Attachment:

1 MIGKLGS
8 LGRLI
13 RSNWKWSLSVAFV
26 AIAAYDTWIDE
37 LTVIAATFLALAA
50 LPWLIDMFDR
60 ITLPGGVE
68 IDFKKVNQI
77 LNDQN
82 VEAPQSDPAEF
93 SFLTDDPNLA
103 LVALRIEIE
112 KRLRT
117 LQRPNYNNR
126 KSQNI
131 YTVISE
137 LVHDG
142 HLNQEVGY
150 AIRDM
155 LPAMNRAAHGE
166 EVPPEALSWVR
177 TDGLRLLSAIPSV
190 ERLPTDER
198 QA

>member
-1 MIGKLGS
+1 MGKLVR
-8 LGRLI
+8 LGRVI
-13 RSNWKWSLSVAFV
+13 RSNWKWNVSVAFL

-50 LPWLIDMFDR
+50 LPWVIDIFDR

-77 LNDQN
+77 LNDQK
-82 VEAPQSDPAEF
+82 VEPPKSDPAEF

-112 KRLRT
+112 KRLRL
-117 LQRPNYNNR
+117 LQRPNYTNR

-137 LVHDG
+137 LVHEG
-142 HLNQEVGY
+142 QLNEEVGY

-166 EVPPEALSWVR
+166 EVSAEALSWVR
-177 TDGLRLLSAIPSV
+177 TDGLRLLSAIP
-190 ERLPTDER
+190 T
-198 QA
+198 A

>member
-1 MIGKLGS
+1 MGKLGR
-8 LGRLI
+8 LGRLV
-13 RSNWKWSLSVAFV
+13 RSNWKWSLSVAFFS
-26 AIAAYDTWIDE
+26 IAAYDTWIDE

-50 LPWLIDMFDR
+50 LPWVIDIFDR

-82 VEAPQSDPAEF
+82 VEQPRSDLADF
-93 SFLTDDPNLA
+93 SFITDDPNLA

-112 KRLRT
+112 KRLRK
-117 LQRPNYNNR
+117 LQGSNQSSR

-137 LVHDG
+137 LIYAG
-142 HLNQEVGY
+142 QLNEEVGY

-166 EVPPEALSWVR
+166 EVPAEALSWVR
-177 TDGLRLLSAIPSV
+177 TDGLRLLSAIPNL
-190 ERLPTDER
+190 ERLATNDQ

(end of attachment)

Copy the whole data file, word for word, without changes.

1 MIGKLGS
8 LGRLI
13 RSNWKWSLSVAFV
26 AIAAYDTWIDE
37 LTVIAATFLALAA
50 LPWLIDMFDR
60 ITLPGGVE
68 IDFKKVNQI
77 LNDQN
82 VEAPQSDPAEF
93 SFLTDDPNLA
103 LVALRIEIE
112 KRLRT
117 LQRPNYNNR
126 KSQNI
131 YTVISE
137 LVHDG
142 HLNQEVGY
150 AIRDM
155 LPAMNRAAHGE
166 EVPPEALSWVR
177 TDGLRLLSAIPSV
190 ERLPTDER
198 QA

>member
-1 MIGKLGS
+1 MGKLVR
-8 LGRLI
+8 LGRVI
-13 RSNWKWSLSVAFV
+13 RSNWKWNVSVAFL

-50 LPWLIDMFDR
+50 LPWVIDIFDR

-77 LNDQN
+77 LNDQK
-82 VEAPQSDPAEF
+82 VEPPKSDPAEF

-112 KRLRT
+112 KRLRL
-117 LQRPNYNNR
+117 LQRPNYTNR

-137 LVHDG
+137 LVHEG
-142 HLNQEVGY
+142 QLNEEVGY

-166 EVPPEALSWVR
+166 EVSAEALSWVR
-177 TDGLRLLSAIPSV
+177 TDGLRLLSAIP
-190 ERLPTDER
+190 T
-198 QA
+198 A

>member
-1 MIGKLGS
+1 MGKLGR
-8 LGRLI
+8 LGRLV
-13 RSNWKWSLSVAFV
+13 RSNWKWSLSVAFFS
-26 AIAAYDTWIDE
+26 IAAYDTWIDE

-50 LPWLIDMFDR
+50 LPWVIDIFDR

-82 VEAPQSDPAEF
+82 VEQPRSDLADF
-93 SFLTDDPNLA
+93 SFITDDPNLA

-112 KRLRT
+112 KRLRK
-117 LQRPNYNNR
+117 LQGSNQSSR

-137 LVHDG
+137 LIYAG
-142 HLNQEVGY
+142 QLNEEVGY

-166 EVPPEALSWVR
+166 EVPAEALSWVR
-177 TDGLRLLSAIPSV
+177 TDGLRLLSAIPNL
-190 ERLPTDER
+190 ERLATNDQ